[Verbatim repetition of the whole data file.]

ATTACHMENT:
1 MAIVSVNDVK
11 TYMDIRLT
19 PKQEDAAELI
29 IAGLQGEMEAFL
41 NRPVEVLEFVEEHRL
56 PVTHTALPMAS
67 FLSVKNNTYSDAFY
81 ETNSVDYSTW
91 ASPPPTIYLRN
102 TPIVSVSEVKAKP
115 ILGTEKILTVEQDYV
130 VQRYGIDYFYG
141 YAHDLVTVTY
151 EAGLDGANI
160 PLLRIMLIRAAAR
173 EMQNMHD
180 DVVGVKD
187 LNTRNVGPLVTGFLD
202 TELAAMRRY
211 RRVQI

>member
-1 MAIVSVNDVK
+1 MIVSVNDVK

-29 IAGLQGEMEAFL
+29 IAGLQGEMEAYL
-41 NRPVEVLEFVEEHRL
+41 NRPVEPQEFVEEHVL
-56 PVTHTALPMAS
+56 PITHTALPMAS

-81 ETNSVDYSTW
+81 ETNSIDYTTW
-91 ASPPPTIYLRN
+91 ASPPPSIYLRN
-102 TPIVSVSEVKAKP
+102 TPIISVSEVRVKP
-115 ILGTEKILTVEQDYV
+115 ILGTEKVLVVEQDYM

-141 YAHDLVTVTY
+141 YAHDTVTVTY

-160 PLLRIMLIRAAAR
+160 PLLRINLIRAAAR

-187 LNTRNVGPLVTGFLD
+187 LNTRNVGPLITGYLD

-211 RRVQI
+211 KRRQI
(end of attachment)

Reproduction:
1 MAIVSVNDVK
11 TYMDIRLT
19 PKQEDAAELI
29 IAGLQGEMEAFL
41 NRPVEVLEFVEEHRL
56 PVTHTALPMAS
67 FLSVKNNTYSDAFY
81 ETNSVDYSTW
91 ASPPPTIYLRN
102 TPIVSVSEVKAKP
115 ILGTEKILTVEQDYV
130 VQRYGIDYFYG
141 YAHDLVTVTY
151 EAGLDGANI
160 PLLRIMLIRAAAR
173 EMQNMHD
180 DVVGVKD
187 LNTRNVGPLVTGFLD
202 TELAAMRRY
211 RRVQI

>member
-1 MAIVSVNDVK
+1 MIVSVNDVK

-29 IAGLQGEMEAFL
+29 IAGLQGEMEAYL
-41 NRPVEVLEFVEEHRL
+41 NRPVEPQEFVEEHVL
-56 PVTHTALPMAS
+56 PITHTALPMAS

-81 ETNSVDYSTW
+81 ETNSIDYTTW
-91 ASPPPTIYLRN
+91 ASPPPSIYLRN
-102 TPIVSVSEVKAKP
+102 TPIISVSEVRVKP
-115 ILGTEKILTVEQDYV
+115 ILGTEKVLVVEQDYM

-141 YAHDLVTVTY
+141 YAHDTVTVTY

-160 PLLRIMLIRAAAR
+160 PLLRINLIRAAAR

-187 LNTRNVGPLVTGFLD
+187 LNTRNVGPLITGYLD

-211 RRVQI
+211 KRRQI